Interfuel substitution and biomass use in the U.S. industrial sector: A differential approach

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21 Citations (Scopus)


This study examines interfuel substitution in the U.S. industrial sector with a focus on the substitution of biomass for primary industrial fuels. For the empirical analysis, the differential fuel allocation model is applied to the most recent data published by the U.S. EIA (Energy Information Administration). The results provide statistical evidence that the industrial sector is highly dependent on the use of petroleum when the sector increases its output level. In addition, the results reveal that the demand for coal, natural gas, petroleum, electricity, and biomass is very inelastic with respect to the own-price changes. The most important findings are that biomass is not only a substitute for coal and natural gas but also a complement for electricity, implying that biomass substitution can lead to the changes in carbon dioxide (CO2) emissions in response to fuel price changes.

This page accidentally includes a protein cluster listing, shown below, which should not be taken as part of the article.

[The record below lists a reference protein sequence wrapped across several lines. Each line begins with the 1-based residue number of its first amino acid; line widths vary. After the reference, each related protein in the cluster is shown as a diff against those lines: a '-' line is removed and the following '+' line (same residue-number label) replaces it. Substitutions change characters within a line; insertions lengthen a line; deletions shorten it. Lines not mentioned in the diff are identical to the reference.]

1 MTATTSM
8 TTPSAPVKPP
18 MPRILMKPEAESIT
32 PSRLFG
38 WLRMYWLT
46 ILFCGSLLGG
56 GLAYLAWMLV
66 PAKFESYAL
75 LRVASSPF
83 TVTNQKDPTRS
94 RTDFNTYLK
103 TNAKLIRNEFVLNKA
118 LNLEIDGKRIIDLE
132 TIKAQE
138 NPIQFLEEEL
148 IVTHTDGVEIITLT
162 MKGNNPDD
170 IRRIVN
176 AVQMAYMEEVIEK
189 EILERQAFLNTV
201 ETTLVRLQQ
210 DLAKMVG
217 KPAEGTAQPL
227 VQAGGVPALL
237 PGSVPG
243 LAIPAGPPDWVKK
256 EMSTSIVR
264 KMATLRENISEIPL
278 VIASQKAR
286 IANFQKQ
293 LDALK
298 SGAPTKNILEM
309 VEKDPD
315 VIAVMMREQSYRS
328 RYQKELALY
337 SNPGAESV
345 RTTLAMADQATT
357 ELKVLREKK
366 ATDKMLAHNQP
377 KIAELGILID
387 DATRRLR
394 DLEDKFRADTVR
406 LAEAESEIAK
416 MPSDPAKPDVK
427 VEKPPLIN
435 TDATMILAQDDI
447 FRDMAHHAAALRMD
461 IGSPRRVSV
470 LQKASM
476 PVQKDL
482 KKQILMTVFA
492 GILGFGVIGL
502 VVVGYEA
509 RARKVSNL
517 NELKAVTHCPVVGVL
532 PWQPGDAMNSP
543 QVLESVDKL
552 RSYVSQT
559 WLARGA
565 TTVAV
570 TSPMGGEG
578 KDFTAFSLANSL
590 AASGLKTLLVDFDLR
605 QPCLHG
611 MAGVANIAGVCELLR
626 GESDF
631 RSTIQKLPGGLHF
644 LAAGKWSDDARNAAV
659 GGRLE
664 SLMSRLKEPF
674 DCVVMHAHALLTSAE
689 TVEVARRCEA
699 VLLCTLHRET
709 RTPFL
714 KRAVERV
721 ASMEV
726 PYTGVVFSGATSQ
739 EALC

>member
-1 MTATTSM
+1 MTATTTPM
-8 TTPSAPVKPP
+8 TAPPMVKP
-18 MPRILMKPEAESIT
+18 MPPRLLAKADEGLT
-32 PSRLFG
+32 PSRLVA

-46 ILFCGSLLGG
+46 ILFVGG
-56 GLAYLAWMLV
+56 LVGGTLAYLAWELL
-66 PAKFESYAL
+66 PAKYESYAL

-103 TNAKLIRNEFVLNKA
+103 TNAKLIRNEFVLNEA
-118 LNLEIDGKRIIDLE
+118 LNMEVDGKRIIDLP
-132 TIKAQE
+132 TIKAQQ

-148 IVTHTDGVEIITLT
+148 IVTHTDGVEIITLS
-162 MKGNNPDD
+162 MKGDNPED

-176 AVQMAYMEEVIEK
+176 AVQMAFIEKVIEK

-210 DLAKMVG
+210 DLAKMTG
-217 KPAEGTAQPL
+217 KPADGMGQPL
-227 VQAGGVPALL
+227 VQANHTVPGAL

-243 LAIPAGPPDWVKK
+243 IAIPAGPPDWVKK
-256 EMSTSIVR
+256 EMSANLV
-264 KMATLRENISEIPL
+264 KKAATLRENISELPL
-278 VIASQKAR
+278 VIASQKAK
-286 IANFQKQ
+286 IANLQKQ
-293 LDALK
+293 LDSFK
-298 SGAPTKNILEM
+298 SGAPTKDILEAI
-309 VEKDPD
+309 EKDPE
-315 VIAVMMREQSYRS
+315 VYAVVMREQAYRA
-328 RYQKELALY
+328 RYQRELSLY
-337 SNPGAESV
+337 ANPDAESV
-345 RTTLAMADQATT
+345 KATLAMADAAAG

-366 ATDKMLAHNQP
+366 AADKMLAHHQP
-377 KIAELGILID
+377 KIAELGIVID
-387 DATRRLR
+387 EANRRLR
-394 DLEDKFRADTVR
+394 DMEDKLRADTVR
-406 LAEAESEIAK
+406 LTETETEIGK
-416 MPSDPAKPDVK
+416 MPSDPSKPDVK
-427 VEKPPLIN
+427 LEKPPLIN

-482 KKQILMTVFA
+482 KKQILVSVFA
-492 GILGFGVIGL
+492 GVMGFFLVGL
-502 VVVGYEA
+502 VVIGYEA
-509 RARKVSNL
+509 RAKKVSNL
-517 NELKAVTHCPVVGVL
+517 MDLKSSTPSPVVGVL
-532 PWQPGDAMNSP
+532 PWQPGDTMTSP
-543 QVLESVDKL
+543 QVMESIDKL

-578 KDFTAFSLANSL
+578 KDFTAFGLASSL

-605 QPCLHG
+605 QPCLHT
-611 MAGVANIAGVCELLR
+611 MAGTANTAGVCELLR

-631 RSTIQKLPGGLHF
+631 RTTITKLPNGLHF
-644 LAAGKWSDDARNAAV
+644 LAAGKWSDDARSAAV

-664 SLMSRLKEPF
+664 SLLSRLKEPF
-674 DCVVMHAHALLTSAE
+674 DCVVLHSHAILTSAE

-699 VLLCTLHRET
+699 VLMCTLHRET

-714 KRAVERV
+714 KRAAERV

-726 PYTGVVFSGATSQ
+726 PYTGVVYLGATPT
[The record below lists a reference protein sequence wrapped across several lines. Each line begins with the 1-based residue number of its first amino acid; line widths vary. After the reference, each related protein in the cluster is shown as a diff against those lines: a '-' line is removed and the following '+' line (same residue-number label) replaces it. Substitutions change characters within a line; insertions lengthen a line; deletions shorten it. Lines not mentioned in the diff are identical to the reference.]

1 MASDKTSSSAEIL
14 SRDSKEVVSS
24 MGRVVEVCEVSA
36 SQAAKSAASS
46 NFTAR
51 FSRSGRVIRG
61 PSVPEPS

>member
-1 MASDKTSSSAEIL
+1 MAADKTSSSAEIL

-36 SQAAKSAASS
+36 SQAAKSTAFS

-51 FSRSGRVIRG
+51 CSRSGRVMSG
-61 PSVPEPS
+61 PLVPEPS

Original languageEnglish
Pages (from-to)24-30
Number of pages7
Publication statusPublished - 2016 May 1
Externally publishedYes


  • Biomass
  • Carbon dioxide emission
  • Differential fuel allocation
  • Interfuel substitution

ASJC Scopus subject areas

  • Civil and Structural Engineering
  • Building and Construction
  • Pollution
  • Mechanical Engineering
  • Industrial and Manufacturing Engineering
  • Electrical and Electronic Engineering


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